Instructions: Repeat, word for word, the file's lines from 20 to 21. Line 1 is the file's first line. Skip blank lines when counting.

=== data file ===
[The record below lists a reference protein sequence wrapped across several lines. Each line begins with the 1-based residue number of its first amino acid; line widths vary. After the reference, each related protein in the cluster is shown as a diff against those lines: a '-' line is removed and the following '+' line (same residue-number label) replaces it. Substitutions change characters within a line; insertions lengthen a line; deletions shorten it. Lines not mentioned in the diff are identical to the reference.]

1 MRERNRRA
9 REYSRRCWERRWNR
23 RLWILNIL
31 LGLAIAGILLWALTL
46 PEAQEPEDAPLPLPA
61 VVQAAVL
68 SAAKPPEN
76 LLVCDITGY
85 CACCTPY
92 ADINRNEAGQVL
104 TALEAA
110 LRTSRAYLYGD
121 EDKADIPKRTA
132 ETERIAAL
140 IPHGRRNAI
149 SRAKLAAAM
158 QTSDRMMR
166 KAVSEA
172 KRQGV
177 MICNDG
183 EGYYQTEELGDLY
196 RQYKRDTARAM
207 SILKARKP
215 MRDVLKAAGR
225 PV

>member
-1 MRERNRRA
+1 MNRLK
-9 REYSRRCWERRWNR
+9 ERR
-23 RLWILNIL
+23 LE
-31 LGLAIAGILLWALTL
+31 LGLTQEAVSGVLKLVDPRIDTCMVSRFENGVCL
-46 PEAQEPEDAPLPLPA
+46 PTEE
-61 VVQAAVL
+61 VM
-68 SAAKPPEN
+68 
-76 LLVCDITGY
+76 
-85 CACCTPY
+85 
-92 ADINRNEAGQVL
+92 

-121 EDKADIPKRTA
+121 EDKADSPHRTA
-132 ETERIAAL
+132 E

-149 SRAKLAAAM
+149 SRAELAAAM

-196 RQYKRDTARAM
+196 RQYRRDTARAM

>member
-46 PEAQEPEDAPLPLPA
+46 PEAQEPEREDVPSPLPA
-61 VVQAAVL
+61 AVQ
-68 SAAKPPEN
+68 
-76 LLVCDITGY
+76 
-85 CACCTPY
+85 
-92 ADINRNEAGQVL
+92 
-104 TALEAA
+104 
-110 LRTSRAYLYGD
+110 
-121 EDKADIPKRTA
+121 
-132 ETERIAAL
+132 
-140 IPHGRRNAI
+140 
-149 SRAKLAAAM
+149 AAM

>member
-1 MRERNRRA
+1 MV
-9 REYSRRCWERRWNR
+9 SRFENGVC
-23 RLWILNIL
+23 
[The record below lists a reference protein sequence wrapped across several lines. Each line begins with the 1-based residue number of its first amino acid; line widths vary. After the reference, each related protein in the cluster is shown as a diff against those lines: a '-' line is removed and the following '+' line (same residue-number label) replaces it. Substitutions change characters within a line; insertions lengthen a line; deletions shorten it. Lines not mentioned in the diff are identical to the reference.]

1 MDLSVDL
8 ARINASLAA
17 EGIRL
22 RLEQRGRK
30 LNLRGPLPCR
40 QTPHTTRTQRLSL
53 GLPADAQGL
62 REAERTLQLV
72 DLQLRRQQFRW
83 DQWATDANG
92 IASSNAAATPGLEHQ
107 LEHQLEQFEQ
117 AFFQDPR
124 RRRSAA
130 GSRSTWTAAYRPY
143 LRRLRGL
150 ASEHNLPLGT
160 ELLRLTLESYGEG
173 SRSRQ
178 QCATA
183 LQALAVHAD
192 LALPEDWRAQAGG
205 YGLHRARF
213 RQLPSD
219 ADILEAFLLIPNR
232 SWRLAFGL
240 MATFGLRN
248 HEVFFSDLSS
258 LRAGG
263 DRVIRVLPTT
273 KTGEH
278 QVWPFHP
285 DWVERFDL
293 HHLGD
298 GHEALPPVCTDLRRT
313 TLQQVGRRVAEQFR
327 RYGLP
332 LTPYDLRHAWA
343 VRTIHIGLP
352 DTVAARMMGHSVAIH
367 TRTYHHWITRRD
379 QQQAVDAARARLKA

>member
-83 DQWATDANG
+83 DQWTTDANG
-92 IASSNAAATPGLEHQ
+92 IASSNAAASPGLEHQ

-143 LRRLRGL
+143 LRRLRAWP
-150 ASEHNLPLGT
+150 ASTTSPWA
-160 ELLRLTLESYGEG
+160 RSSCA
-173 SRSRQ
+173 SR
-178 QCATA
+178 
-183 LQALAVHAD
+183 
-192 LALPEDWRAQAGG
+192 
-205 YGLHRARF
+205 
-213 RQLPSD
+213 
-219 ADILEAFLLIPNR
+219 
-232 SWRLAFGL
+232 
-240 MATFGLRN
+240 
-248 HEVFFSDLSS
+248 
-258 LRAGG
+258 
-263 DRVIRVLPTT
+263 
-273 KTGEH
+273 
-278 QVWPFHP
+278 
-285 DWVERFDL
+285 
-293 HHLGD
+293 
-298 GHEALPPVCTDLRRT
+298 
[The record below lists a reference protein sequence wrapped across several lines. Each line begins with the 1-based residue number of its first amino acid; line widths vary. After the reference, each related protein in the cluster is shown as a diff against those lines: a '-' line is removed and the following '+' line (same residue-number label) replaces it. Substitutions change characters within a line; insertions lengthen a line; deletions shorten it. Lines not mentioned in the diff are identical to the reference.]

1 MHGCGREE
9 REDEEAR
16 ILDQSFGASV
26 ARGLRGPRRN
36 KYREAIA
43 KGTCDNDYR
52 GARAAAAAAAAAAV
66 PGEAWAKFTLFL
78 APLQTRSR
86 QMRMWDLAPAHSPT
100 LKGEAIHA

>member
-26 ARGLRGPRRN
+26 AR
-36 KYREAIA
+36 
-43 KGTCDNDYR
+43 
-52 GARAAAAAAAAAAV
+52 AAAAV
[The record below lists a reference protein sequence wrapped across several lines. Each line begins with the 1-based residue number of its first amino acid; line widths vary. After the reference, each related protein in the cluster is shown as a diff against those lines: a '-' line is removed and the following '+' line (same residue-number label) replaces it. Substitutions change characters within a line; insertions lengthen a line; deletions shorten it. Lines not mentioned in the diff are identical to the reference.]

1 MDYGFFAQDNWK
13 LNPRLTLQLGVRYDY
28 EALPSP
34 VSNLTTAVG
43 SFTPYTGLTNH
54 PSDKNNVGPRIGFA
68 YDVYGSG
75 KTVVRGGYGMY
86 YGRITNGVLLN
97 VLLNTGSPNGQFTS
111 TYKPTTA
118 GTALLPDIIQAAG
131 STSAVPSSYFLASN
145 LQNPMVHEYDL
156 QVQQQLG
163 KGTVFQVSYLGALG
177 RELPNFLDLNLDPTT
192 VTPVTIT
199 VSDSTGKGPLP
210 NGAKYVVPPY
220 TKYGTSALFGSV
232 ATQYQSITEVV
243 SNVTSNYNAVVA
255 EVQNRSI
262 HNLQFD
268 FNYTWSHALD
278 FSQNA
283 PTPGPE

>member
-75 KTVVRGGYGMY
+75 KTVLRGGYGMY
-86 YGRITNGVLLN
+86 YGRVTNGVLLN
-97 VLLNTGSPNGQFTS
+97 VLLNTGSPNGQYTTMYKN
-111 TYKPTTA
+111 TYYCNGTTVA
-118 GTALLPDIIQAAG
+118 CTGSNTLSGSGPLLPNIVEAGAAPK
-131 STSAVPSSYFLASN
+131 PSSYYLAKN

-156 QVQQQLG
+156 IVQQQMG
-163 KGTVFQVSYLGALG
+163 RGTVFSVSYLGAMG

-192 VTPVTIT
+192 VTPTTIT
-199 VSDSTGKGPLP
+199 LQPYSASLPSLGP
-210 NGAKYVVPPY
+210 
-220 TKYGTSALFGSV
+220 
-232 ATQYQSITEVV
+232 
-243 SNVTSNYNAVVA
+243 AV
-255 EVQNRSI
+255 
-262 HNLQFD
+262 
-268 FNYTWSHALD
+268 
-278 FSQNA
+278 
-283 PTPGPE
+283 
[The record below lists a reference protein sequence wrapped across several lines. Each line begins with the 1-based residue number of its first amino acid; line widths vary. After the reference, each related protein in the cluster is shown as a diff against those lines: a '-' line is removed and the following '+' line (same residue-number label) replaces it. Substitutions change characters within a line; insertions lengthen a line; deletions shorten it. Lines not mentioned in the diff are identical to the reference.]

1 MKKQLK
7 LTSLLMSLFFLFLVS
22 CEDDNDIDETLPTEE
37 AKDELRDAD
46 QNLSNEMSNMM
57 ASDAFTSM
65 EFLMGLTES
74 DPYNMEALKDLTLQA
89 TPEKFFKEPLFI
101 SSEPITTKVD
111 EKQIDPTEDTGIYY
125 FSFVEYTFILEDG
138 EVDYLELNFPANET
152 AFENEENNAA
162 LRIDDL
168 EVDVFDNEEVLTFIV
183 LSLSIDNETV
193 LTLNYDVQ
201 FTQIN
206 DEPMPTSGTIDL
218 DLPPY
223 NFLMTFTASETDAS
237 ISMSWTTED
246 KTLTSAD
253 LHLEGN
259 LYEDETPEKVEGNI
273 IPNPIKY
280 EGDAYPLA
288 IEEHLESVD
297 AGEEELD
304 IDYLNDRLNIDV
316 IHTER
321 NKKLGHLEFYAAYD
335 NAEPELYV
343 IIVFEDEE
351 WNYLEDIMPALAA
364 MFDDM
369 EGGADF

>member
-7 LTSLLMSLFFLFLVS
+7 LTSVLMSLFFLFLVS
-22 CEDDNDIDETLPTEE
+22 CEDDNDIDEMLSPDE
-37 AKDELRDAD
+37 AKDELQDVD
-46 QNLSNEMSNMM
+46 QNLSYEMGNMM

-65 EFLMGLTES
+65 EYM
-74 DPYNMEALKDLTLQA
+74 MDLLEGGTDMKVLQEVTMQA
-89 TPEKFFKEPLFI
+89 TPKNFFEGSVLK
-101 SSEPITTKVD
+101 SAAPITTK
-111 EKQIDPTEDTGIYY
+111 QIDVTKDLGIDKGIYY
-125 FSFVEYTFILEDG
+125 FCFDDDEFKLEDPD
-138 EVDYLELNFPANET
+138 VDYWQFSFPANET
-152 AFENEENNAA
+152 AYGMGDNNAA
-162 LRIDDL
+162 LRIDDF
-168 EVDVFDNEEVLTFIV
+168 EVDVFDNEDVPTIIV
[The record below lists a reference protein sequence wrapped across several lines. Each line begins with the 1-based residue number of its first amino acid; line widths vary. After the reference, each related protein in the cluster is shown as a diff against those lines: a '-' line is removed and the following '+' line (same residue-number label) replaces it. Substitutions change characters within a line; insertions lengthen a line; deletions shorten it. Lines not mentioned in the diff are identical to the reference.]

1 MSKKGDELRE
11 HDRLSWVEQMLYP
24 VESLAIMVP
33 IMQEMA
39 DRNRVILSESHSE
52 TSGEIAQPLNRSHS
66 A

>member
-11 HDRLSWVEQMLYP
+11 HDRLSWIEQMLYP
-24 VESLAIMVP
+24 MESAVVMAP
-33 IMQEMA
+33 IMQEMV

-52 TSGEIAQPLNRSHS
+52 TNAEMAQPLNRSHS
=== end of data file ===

172 KRQGV
177 MICNDG